New York Times Highlights Divide Between Older and Young Abortion Advocates

National   |   Steven Ertelt   |   Nov 30, 2009   |   9:00AM   |   WASHINGTON, DC

New York Times Highlights Divide Between Older and Young Abortion Advocates

by Matthew Balan
November 30, 2009 Note: Matthew Balan is a news analyst at Media Research Center. He graduated from the University of Delaware in 2003, and worked for the Heritage Foundation from 2003 until 2006, and for Human Life International in 2006. This editorial originally appeared at MRC’s NewsBusters web site.

Sheryl Gay Stolberg devoted most of her article in Sunday’s New York Times detailing the concerns of radical feminists over the future of legalized abortion, specifically its support among the younger generations.

Stolberg tried to downplay the larger opposition to abortion in the 18-30 year old demographic, and only one of the pro-abortion activists that she quoted in her article belonged to this group.

The New York Times correspondent began her article, “In Support of Abortion, It’s Personal vs. Political,” with a sympathetic personal anecdote from one of the aging radicals, Representative Louise Slaughter of New York: “In the early 1950s, a coal miner’s daughter from rural Kentucky named Louise McIntosh encountered the shadowy world of illegal abortion. A friend was pregnant…and Ms. McIntosh was keeper of a secret that, if spilled, could have led to family disgrace. The turmoil ended quietly in a doctor’s office… Today, Louise McIntosh is Representative Louise M. Slaughter, Democrat of New York. At 80, she is co-chairwoman of the Congressional Pro-Choice Caucus — a member of what Nancy Keenan, president of Naral Pro-Choice America, calls ‘the menopausal militia.’”

This so-called militia, and the wider “abortion rights movement,” according to Stolberg, has been “forced…to turn inward, raising questions about how to carry their agenda forward in a complex, 21st-century world.” The reason: “a generational divide — not because younger women are any less supportive of abortion rights than their elders, but because their frame of reference is different.” The correspondent continued that “[p]olls over the last two decades have shown that a clear majority of Americans support the right to abortion, and there’s little evidence of a difference between those over 30 and under 30, but the vocabulary of the debate has shifted with the political culture.”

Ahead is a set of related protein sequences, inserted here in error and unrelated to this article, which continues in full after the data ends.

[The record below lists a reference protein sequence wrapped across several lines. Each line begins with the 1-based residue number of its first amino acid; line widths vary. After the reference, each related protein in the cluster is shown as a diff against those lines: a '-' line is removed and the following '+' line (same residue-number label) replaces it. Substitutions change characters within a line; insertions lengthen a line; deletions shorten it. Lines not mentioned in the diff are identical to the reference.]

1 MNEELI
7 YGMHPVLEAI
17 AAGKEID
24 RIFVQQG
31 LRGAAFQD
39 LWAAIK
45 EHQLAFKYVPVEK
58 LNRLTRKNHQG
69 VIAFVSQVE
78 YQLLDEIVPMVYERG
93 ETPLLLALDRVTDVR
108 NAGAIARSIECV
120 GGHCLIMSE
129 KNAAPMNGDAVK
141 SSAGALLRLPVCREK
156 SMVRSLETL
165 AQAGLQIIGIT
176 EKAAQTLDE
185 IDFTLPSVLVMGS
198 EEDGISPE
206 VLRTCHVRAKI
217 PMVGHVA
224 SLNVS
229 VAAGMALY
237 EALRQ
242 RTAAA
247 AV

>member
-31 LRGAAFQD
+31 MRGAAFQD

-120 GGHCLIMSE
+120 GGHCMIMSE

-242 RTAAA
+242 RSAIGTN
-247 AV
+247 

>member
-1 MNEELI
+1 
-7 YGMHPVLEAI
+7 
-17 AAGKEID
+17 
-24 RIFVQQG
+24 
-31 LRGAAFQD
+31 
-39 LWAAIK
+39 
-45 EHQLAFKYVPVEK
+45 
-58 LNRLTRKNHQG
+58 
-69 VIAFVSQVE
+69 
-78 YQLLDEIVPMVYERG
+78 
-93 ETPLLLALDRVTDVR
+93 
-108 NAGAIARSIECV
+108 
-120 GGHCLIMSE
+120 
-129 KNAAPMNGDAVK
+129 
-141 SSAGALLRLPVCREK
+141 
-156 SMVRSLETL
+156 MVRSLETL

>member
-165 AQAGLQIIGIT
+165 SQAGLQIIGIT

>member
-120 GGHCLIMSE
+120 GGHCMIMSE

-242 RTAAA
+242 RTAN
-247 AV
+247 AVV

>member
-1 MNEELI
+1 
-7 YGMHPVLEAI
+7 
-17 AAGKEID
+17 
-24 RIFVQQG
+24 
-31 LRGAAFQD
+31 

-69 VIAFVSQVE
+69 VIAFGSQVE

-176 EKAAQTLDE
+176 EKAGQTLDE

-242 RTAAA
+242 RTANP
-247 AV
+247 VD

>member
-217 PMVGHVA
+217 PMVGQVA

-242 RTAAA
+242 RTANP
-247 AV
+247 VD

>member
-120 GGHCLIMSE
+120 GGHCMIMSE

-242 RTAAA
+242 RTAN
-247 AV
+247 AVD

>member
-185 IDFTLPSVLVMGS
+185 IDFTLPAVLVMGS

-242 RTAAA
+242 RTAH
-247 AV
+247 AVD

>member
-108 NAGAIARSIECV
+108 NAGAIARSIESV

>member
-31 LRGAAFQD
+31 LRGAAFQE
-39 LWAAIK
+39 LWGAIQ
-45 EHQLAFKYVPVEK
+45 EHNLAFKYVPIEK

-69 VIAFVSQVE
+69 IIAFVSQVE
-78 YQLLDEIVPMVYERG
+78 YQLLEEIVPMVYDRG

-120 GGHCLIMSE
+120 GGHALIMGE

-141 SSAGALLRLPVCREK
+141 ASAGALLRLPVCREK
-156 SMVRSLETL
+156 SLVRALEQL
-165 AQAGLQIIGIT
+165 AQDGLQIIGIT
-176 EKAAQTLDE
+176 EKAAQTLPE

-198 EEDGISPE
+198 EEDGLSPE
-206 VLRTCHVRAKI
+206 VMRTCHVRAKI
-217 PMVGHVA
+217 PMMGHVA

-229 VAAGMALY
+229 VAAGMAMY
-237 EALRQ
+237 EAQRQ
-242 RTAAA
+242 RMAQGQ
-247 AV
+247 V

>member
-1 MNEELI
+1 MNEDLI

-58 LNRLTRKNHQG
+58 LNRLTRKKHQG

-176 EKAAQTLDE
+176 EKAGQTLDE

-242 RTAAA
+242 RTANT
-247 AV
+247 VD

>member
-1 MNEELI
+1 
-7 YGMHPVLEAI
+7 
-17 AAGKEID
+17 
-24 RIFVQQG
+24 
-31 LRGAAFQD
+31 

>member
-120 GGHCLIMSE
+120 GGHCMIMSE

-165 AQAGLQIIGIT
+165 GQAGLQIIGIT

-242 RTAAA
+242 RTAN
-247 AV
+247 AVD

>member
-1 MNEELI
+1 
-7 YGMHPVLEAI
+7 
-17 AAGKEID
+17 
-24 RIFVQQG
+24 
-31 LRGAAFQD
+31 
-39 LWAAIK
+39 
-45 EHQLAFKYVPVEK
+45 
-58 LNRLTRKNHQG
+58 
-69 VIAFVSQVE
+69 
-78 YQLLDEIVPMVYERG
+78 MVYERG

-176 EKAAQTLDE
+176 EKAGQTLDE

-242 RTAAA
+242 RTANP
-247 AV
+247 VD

Actually, contrary to Stolberg’s assertion, polls from recent years has pointed to a substantive gap between the generations over the abortion issue. Earlier in 2009, Pew Research found wider support among the 50-64 group (58%) than in the 18-29 group (52%). Another poll, conducted by Harris Interactive in August 2007, found that 45% of those in the 18-30 group supported “abortion rights,” versus 55% in the 31-42 (Generation X) group, and 54% amongst Baby Boomers (the poll also found declining support for baby-killing procedure in all demographics). The 2006 General Social Survey, asking a more specific question (support for abortion for any reason), found 36.2% support in the 18-30 age group, versus 39.7% in the 31-44 demographic and 43.7% in the 45-64 group.

Later in her article, the New York Times correspondent quoted extensively from two liberals- Anna Greenberg, a Democratic pollster, and the aforementioned Nancy Keenan. She included only one quote from a pro-lifer, Charmaine Yoest of Americans United for Life:

“Here is a generation that has never known a time when abortion has been illegal,” said Anna Greenberg, a Democratic pollster who studies attitudes toward abortion. “For many of them, the daily experience is: It’s legal and if you really need one you can probably figure out how to get one. So when we send out e-mail alerts saying, ‘Oh my God, write to your senator,’ it’s hard for young people to have that same sense of urgency.”